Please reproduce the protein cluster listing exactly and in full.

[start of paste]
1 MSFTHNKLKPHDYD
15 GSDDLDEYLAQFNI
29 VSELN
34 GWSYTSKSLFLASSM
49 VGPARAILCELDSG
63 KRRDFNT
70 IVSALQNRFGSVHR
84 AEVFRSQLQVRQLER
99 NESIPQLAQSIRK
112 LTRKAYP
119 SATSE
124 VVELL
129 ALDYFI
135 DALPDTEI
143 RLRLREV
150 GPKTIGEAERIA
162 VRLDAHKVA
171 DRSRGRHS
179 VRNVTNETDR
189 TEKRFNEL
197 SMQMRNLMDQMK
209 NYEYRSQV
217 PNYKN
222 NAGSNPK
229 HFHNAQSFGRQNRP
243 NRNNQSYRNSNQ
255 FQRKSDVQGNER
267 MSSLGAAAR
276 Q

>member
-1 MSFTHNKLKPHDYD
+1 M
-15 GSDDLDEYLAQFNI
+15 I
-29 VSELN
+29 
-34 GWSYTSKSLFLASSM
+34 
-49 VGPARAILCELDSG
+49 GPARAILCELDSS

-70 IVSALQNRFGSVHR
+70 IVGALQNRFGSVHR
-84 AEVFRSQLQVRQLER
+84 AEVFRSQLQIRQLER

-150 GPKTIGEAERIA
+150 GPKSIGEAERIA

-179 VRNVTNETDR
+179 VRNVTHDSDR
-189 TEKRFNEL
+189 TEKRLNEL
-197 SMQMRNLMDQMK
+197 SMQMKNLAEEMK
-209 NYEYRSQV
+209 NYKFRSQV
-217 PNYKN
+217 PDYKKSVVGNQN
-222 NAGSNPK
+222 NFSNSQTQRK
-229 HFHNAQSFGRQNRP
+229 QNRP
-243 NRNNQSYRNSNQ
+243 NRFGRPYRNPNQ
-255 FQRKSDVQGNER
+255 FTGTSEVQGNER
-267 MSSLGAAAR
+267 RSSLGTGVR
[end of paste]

1 MSFTHNKLKPHDYD
15 GSDDLDEYLAQFNI
29 VSELN
34 GWSYTSKSLFLASSM
49 VGPARAILCELDSG
63 KRRDFNT
70 IVSALQNRFGSVHR
84 AEVFRSQLQVRQLER
99 NESIPQLAQSIRK
112 LTRKAYP
119 SATSE
124 VVELL
129 ALDYFI
135 DALPDTEI
143 RLRLREV
150 GPKTIGEAERIA
162 VRLDAHKVA
171 DRSRGRHS
179 VRNVTNETDR
189 TEKRFNEL
197 SMQMRNLMDQMK
209 NYEYRSQV
217 PNYKN
222 NAGSNPK
229 HFHNAQSFGRQNRP
243 NRNNQSYRNSNQ
255 FQRKSDVQGNER
267 MSSLGAAAR
276 Q

>member
-1 MSFTHNKLKPHDYD
+1 M
-15 GSDDLDEYLAQFNI
+15 I
-29 VSELN
+29 
-34 GWSYTSKSLFLASSM
+34 
-49 VGPARAILCELDSG
+49 GPARAILCELDSS

-70 IVSALQNRFGSVHR
+70 IVGALQNRFGSVHR
-84 AEVFRSQLQVRQLER
+84 AEVFRSQLQIRQLER

-150 GPKTIGEAERIA
+150 GPKSIGEAERIA

-179 VRNVTNETDR
+179 VRNVTHDSDR
-189 TEKRFNEL
+189 TEKRLNEL
-197 SMQMRNLMDQMK
+197 SMQMKNLAEEMK
-209 NYEYRSQV
+209 NYKFRSQV
-217 PNYKN
+217 PDYKKSVVGNQN
-222 NAGSNPK
+222 NFSNSQTQRK
-229 HFHNAQSFGRQNRP
+229 QNRP
-243 NRNNQSYRNSNQ
+243 NRFGRPYRNPNQ
-255 FQRKSDVQGNER
+255 FTGTSEVQGNER
-267 MSSLGAAAR
+267 RSSLGTGVR